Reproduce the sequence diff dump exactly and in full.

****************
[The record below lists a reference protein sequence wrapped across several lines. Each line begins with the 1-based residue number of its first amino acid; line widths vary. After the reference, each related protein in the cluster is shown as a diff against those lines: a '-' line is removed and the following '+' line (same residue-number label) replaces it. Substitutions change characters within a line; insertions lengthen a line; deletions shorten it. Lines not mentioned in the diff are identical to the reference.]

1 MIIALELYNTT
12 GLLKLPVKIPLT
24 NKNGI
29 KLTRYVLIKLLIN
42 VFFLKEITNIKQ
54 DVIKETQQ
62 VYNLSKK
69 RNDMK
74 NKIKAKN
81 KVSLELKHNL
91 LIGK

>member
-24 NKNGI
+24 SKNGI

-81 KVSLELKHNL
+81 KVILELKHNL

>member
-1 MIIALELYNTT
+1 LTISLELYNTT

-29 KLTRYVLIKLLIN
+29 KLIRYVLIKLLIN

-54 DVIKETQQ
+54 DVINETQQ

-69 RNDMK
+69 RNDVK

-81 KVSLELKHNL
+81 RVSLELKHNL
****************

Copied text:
[The record below lists a reference protein sequence wrapped across several lines. Each line begins with the 1-based residue number of its first amino acid; line widths vary. After the reference, each related protein in the cluster is shown as a diff against those lines: a '-' line is removed and the following '+' line (same residue-number label) replaces it. Substitutions change characters within a line; insertions lengthen a line; deletions shorten it. Lines not mentioned in the diff are identical to the reference.]

1 MIIALELYNTT
12 GLLKLPVKIPLT
24 NKNGI
29 KLTRYVLIKLLIN
42 VFFLKEITNIKQ
54 DVIKETQQ
62 VYNLSKK
69 RNDMK
74 NKIKAKN
81 KVSLELKHNL
91 LIGK

>member
-24 NKNGI
+24 SKNGI

-81 KVSLELKHNL
+81 KVILELKHNL

>member
-1 MIIALELYNTT
+1 LTISLELYNTT

-29 KLTRYVLIKLLIN
+29 KLIRYVLIKLLIN

-54 DVIKETQQ
+54 DVINETQQ

-69 RNDMK
+69 RNDVK

-81 KVSLELKHNL
+81 RVSLELKHNL